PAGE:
Emulation of lex like functionality in Perl or Python

Here's the deal. Is there a way to have strings tokenized in a line based on multiple regexes?

One example:

I have to get all href tags, their corresponding text and some other text based on a different regex. So I have 3 expressions and would like to tokenize the line and extract tokens of text matching every expression.

I have actually done this using flex (not to be confused with Adobe), which is an implementation of the good old lex. lex provides an elegant way to do this by executing "actions" based on expressions. One can control the way lex reading a file too (block / line based read).

The problem is that flex actually produces C/ C++ code which actually does the tokenizing job. I have a make file which wraps all these things. I was wondering if perl /python can in some way do the same thing. Its just that I would like to do everything I like in a single programming language itself.

Tokenizing is just one of the things that I want to do as part of my application.

Apart from perl or python can any language (functional also) do this?

I did read about PLY and ANTLR here (Parsing, where can I learn about it).

But is there a way to do it naturally in python itself? pardon my ignorance, but are these tools used in any popular products / services?

Thank you.

Asked by: Patrick886 | Posted: 28-01-2022

Answer 1

Look at documentation for following modules on CPAN





I've used these modules to process quite large and complex web-pages.

Answered by: Lydia312 | Posted: 01-03-2022

Answer 2

If you're specifically after parsing links out of web-pages, then Perl's WWW::Mechanize module will figure things out for you in a very elegant fashion. Here's a sample program that grabs the first page of Stack Overflow and parses out all the links, printing their text and corresponding URLs:

use strict;
use warnings;
use WWW::Mechanize;

my $mech = WWW::Mechanize->new;


$mech->success or die "Oh no! Couldn't fetch stackoverflow.com";

foreach my $link ($mech->links) {
    print "* [",$link->text, "] points to ", $link->url, "\n";

In the main loop, each $link is a WWW::Mechanize::Link object, so you're not just constrained to getting the text and URL.

All the best,


Answered by: Jack216 | Posted: 01-03-2022

Answer 3

Sounds like you really just want to parse HTML, I recommend looking at any of the wonderful packages for doing so:

Or! You can use a parser like one of the following:

  • PyParsing
  • DParser - A GLR parser with good python bindings.
  • ANTLR - A recursive decent parser generator that can generate python code.

This example is from the BeautifulSoup Documentation:

from BeautifulSoup import BeautifulSoup, SoupStrainer
import re

links = SoupStrainer('a')
[tag for tag in BeautifulSoup(doc, parseOnlyThese=links)]
# [<a href="http://www.bob.com/">success</a>, 
#  <a href="http://www.bob.com/plasma">experiments</a>,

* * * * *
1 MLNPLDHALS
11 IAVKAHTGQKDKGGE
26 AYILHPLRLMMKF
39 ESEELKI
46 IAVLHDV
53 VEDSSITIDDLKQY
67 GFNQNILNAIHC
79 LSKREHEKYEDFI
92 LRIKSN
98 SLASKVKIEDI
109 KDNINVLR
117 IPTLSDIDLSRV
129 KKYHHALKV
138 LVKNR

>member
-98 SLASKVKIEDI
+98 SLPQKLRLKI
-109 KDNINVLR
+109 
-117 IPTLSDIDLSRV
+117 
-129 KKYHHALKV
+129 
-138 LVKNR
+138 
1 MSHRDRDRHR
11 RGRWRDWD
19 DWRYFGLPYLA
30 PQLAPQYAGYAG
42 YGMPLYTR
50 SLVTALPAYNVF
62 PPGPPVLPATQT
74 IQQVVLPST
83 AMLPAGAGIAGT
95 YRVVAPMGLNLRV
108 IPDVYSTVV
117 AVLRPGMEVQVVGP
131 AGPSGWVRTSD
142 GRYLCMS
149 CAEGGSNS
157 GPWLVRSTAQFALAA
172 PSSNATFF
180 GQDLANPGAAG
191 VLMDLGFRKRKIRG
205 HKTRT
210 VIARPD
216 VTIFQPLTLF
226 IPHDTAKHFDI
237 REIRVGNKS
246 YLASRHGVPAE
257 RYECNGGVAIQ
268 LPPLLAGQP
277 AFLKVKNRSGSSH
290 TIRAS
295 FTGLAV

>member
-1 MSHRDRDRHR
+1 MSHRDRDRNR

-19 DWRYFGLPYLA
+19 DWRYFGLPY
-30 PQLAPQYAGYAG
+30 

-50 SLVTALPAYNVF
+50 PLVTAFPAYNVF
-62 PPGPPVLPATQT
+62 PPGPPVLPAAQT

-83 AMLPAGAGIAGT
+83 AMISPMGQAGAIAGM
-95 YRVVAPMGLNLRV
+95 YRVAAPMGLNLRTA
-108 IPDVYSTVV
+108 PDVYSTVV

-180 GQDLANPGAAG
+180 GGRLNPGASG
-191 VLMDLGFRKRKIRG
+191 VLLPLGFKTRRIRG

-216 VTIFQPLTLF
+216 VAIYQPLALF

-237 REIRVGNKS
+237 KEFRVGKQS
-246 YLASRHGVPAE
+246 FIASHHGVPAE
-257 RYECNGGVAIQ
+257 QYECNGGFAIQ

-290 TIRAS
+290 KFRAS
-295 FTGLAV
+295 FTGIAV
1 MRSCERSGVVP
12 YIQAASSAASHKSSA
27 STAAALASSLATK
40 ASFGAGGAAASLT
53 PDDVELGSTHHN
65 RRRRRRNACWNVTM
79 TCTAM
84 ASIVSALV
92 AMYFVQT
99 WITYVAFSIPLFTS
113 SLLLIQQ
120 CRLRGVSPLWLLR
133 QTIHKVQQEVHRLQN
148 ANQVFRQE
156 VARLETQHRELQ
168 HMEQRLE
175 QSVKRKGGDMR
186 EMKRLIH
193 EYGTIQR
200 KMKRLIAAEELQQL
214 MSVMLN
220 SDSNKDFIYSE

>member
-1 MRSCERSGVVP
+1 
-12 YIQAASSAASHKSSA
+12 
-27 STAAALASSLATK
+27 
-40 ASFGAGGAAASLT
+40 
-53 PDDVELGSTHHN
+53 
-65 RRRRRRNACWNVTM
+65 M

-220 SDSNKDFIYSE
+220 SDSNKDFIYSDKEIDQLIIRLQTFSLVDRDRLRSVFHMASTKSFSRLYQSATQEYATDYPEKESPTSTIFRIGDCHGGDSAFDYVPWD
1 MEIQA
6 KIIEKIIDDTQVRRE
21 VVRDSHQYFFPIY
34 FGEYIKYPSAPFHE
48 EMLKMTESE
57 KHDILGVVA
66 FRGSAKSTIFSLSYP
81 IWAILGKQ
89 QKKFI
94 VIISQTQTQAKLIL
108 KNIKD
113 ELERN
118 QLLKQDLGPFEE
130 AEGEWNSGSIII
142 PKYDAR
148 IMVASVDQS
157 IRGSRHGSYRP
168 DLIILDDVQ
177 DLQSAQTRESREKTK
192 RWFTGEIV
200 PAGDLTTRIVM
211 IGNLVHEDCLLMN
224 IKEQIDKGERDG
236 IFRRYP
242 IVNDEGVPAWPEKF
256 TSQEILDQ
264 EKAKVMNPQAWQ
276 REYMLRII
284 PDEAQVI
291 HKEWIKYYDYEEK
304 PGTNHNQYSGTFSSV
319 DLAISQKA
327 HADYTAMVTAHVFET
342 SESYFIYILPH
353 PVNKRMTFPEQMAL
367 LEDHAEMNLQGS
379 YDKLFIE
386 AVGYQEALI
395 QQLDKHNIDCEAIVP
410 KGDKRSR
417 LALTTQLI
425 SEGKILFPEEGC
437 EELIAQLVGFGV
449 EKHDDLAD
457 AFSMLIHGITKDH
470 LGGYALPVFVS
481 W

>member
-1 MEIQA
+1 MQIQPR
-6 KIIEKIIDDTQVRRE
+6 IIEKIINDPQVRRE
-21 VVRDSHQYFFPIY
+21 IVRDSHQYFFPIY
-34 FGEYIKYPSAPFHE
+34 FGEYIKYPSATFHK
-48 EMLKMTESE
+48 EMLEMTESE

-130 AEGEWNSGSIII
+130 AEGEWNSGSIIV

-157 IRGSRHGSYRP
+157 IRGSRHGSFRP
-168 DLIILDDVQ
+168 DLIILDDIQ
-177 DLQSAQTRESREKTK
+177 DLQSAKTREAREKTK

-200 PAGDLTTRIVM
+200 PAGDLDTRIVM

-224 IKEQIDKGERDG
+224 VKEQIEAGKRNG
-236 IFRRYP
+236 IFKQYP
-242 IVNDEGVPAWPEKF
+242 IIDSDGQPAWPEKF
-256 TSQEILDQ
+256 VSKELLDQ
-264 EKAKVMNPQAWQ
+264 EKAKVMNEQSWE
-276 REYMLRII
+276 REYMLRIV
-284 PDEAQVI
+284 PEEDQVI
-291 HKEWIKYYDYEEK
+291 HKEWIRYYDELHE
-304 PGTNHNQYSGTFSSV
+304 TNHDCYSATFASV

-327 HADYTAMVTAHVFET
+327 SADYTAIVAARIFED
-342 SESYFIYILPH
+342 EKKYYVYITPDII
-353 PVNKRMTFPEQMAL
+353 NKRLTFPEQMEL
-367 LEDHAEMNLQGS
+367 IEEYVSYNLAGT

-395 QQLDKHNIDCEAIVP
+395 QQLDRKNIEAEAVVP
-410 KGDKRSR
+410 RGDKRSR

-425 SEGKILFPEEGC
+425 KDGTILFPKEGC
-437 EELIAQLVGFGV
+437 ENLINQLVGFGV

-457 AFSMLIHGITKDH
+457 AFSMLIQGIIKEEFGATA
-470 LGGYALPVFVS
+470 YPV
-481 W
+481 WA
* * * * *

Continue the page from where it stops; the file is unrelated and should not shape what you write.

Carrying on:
#  <a href="http://www.boogabooga.net/">BoogaBooga</a>]

linksToBob = SoupStrainer('a', href=re.compile('bob.com/'))
[tag for tag in BeautifulSoup(doc, parseOnlyThese=linksToBob)]
# [<a href="http://www.bob.com/">success</a>, 
#  <a href="http://www.bob.com/plasma">experiments</a>]

Answered by: Roland214 | Posted: 01-03-2022

Answer 4

Have you looked at PyParsing?

From their homepage:

Here is a program to parse "Hello, World!" (or any greeting of the form ", !"):

from pyparsing import Word, alphas
greet = Word( alphas ) + "," + Word( alphas ) + "!" # <-- grammar defined here
hello = "Hello, World!"
print hello, "->", greet.parseString( hello )

The program outputs the following:

Hello, World! -> ['Hello', ',', 'World', '!']

Answered by: Owen169 | Posted: 01-03-2022

Answer 5

If your problem has anything at all to do with web scraping, I recommend looking at Web::Scraper , which provides easy element selection via XPath respectively CSS selectors. I have a (German) talk on Web::Scraper , but if you run it through babelfish or just look at the code samples, that can help you to get a quick overview of the syntax.

Hand-parsing HTML is onerous and won't give you much over using one of the premade HTML parsers. If your HTML is of very limited variation, you can get by by using clever regular expressions, but if you're already breaking out hard-core parser tools, it sounds as if your HTML is far more regular than what is sane to parse with regular expressions.

Answered by: Anna235 | Posted: 01-03-2022

Answer 6

Also check out pQuery it as a really nice Perlish way of doing this kind of stuff....

use pQuery;

pQuery( 'http://www.perl.com' )->find( 'a' )->each( 
    sub {
        my $pQ = pQuery( $_ ); 
        say $pQ->text, ' -> ', $pQ->toHtml;

# prints all HTML anchors on www.perl.com
# =>  link text -> anchor HTML

However if your requirement is beyond HTML/Web then here is the earlier "Hello World!" example in Parse::RecDescent...

use strict;
use warnings;
use Parse::RecDescent;

my $grammar = q{
    alpha : /\w+/